constructing scales using the circle of fifths

1

Hi My music teacher taught me to create scales using the circle of fifths. However I do not understand. I would like to know how to create a minor scale , a major scale and a melodic minor scale Please

circle of fifths and scales

Jun 23, 2015

3 Answers

2

The circle of fifths shows the relationship between keys and between major and minor scales. It does not really show you how the scales are built.

Major Scales follow a distinct pattern of spaces or intervals of whole tones [T] (two steps) and semitones [S] (one step) that is written as T T S T T T S . e.g. C major scale's notes are C D E F G A B C

If you look at a piano keyboard you will find both black and white keys. The black keys are in groups of twos or threes. C is the white note to the left of a group of two black notes. Next to C is another white key which would be D. D is a tone away from C because it takes two steps to reach it from C as there is a black note between C and D, which is C#. Similarly there are black notes between D and E, F and G, G and A, A and B making these also whole tones (T) apart.

However you will find no black note between E and F, or between B and C, so they are only one step or a semitone (S) apart. So

           C#     D#           F#    G#     A#
        C      D      E    F      G      A      B    C  (Scale of C Major)
         \    / \    / \  / \    / \    / \    / \  /
           T      T     S     T      T      T     S  (Interval pattern for major scales)

Minor scales are built from the sixth note or degree of a major scale. In the case of C major, the sixth note or degree is A.

                                      C D E F G A B C                (C major scale)
                                      1 2 3 4 5 6 7 8 
                                                A B C D E F G A      (A minor scale)

This is what we call the natural minor. All of its notes come from the related major scale. Therefore C major and A minor will be considered relatives and will be found on the same spot on the circle of fifths as they will share the same key signature.

To create the harmonic minor or the melodic minor we have to tweak a few notes of the natural minor. I the case of the harmonic minor the 7th note or degree is sharpened.

                 A B C D E F G# A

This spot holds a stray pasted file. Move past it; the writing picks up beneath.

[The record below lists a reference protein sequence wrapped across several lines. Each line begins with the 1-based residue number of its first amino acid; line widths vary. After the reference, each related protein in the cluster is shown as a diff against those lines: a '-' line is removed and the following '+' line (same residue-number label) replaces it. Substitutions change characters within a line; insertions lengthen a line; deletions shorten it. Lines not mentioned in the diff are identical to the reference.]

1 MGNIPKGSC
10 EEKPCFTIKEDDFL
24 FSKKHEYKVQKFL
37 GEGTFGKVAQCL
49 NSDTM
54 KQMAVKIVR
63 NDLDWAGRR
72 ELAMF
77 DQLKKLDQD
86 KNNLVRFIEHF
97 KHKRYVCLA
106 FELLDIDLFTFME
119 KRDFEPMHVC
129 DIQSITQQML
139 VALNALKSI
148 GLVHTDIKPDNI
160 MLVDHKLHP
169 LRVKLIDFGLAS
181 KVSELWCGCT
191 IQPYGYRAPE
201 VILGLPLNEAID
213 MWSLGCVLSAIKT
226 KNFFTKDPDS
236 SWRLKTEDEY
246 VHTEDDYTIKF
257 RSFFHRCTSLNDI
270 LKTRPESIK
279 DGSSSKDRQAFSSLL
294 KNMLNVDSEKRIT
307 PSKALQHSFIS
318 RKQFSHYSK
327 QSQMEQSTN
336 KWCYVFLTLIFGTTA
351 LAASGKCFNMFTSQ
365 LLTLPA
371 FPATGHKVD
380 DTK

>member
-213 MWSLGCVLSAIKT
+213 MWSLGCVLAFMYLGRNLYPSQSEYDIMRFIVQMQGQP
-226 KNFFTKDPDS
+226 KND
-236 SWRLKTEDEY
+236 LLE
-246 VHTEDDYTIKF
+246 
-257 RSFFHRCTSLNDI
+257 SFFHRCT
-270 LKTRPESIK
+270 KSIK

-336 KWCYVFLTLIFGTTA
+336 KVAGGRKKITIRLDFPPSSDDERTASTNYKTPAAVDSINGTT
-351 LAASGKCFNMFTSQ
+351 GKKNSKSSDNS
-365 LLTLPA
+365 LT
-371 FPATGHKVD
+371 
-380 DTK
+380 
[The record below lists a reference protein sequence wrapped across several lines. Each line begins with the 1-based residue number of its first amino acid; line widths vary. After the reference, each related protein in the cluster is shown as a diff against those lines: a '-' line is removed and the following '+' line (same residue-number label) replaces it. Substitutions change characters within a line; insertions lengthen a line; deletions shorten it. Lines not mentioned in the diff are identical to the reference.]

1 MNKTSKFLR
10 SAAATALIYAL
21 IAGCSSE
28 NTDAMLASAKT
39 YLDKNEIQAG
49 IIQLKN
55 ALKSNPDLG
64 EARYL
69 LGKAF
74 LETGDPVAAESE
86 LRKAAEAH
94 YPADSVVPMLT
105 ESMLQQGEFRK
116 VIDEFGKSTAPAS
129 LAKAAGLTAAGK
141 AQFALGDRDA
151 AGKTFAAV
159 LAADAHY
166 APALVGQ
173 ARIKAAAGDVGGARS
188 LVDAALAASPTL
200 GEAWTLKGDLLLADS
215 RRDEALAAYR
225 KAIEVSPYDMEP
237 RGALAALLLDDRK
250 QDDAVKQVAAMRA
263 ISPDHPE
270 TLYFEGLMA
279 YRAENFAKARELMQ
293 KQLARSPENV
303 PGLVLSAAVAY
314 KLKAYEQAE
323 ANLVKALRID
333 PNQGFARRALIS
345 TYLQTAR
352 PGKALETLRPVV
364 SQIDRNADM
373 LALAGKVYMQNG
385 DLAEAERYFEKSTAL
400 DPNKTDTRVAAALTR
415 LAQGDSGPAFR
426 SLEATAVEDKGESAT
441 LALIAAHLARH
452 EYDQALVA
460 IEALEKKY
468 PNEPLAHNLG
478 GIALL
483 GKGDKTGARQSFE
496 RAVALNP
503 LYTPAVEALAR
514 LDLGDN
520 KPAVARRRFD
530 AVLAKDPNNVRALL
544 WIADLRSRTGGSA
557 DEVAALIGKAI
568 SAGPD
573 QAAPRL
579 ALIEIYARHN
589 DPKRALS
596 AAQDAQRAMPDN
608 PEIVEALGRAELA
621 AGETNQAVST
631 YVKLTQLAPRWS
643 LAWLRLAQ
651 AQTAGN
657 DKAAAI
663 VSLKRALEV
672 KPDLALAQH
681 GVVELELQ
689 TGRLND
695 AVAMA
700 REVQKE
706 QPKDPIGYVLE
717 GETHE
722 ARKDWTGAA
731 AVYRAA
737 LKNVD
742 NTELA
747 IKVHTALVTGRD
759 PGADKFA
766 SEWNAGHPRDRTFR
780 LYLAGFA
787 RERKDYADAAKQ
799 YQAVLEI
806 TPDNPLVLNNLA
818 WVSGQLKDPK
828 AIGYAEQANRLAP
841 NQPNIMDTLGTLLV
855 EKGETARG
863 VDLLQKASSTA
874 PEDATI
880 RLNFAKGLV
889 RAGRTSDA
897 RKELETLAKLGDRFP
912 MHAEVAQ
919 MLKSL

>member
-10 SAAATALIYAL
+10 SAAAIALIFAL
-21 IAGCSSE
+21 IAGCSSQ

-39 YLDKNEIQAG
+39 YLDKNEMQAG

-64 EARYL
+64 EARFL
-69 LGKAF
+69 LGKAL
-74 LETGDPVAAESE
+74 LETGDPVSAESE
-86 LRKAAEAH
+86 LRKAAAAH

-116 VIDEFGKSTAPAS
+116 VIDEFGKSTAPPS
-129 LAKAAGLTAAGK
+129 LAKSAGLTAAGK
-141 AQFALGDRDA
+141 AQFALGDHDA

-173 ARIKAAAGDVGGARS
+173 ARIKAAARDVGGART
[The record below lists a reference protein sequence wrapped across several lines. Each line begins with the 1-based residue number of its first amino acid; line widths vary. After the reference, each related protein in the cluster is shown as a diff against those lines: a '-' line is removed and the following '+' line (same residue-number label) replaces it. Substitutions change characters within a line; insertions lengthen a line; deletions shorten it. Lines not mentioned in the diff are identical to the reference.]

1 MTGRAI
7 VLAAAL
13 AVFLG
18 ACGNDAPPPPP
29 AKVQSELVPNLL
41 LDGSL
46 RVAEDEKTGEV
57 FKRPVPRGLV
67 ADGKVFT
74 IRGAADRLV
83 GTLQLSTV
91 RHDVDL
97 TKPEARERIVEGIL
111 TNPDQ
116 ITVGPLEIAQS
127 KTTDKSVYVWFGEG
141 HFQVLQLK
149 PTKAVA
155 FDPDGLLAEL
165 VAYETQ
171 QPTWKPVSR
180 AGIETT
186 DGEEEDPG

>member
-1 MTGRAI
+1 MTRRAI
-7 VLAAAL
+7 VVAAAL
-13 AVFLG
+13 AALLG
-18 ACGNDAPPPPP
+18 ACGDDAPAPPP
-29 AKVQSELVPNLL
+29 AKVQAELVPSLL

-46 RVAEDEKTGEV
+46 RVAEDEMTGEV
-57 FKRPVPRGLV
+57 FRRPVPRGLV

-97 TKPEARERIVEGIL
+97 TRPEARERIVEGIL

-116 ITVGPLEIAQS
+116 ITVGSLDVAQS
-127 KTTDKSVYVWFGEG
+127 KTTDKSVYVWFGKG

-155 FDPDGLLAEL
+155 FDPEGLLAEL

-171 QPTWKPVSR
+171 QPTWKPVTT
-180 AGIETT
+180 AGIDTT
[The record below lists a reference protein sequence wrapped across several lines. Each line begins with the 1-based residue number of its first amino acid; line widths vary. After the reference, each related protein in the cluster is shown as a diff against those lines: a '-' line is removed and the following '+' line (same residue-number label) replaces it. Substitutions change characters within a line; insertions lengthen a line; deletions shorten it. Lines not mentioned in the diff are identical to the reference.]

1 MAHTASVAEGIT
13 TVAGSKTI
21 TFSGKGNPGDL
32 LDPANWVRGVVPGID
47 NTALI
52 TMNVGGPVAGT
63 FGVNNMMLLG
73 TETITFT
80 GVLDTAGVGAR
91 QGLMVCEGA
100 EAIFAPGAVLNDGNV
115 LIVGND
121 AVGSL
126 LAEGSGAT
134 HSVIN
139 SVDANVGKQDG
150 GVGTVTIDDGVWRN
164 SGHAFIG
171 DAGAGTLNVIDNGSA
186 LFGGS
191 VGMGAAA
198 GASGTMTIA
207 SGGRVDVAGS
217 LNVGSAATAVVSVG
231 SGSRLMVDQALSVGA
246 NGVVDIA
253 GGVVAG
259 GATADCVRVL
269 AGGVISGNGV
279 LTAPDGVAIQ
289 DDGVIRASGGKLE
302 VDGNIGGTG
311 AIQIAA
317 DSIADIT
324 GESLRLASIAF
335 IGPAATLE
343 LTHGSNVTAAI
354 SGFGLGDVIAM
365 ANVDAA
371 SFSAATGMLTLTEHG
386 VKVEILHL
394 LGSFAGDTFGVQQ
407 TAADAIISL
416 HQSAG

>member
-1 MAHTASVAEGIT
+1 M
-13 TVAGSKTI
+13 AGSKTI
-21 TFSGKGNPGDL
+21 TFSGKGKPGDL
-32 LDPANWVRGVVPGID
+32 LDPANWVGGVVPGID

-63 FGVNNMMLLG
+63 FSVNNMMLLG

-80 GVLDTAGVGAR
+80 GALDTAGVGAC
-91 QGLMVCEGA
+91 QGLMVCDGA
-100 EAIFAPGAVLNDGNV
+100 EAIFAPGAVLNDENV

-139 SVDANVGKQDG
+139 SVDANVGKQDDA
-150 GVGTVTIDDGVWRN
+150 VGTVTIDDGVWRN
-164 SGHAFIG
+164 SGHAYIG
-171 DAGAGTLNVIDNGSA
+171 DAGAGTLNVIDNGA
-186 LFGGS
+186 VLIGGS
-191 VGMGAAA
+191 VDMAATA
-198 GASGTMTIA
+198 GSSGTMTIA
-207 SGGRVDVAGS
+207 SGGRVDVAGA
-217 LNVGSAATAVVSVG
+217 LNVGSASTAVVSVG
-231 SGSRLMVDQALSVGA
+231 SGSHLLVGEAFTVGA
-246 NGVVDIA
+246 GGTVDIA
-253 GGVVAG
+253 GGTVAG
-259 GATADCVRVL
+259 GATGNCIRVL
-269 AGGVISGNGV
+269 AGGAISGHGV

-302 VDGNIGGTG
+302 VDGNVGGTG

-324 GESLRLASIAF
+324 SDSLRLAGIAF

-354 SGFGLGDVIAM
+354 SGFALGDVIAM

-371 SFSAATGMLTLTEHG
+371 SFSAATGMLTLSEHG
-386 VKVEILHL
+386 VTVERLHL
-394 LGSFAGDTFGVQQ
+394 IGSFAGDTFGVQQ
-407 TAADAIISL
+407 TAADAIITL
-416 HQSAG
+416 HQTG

The major, the natural minor and the harmonic minor all descend using the same notes they ascend with. The melodic minor does not. As it ascends both the 6th and 7th notes or degrees are sharpened. However it descends as the natural minor with the 6th and 7th notes or degrees lowered back to the notes of the key signature.

                 A B C D E F# G# A G F E D C B A

You can learn more about these scales in the lessons portion of this site.

Jun 25, 2015
0

The Major Scale is in degrees of 'W,W,h,W,W,W,h' tones. The minor scale is in degrees of, 'W,h,W,W,h,W.W.' The Melodic Minor raises ( or #''s ) the 6th & 7th degree, a 1/2 tone going up and, 'Naturalizes' ( or b's ) the 6th & 7th ( a 1/2 tone ) in descent. [ W= 2 semi-tones ] [h=1 semi-tone ].

Oct 21, 2016
0

The circle of fifths shows the relationship between keys and between major and minor scales. It does not really show you how the scales are built.

Major Scales follow a distinct pattern of spaces or intervals of whole tones [T] (two steps) and semitones [S] (one step) that is written as T T S T T T S . e.g. C major scale's notes are C D E F G A B C

If you look at a piano keyboard you will find both black and white keys. The black keys are in groups of twos or threes. C is the white note to the left of a group of two black notes. Next to C is another white key which would be D. D is a tone away from C because it takes two steps to reach it from C as there is a black note between C and D, which is C#. Similarly there are black notes between D and E, F and G, G and A, A and B making these also whole tones (T) apart.

However you will find no black note between E and F, or between B and C, so they are only one step or a semitone (S) apart. So

           C#     D#           F#    G#     A#
        C      D      E    F      G      A      B    C  (Scale of C Major)
         \    / \    / \  / \    / \    / \    / \  /
           T      T     S     T      T      T     S  (Interval pattern for major scales)

Minor scales are built from the sixth note or degree of a major scale. In the case of C major, the sixth note or degree is A.

                           C D E F G A B C                (C major scale)
                           1 2 3 4 5 6 7 8 
                                     A B C D E F G A      (A minor scale)

This is what we call the natural minor. All of its notes come from the related major scale. Therefore C major and A minor will be considered relatives and will be found on the same spot on the circle of fifths as they will share the same key signature.

To create the harmonic minor or the melodic minor we have to tweak a few notes of the natural minor. I the case of the harmonic minor the 7th note or degree is sharpened.

                 A B C D E F G# A

The major, the natural minor and the harmonic minor all descend using the same notes they ascend with. The melodic minor does not. As it ascends both the 6th and 7th notes or degrees are sharpened. However it descends as the natural minor with the 6th and 7th notes or degrees lowered back to the notes of the key signature.

                 A B C D E F# G# A G F E D C B A

You can learn more about these scales in the lessons portion of this site.

Jun 25, 2015

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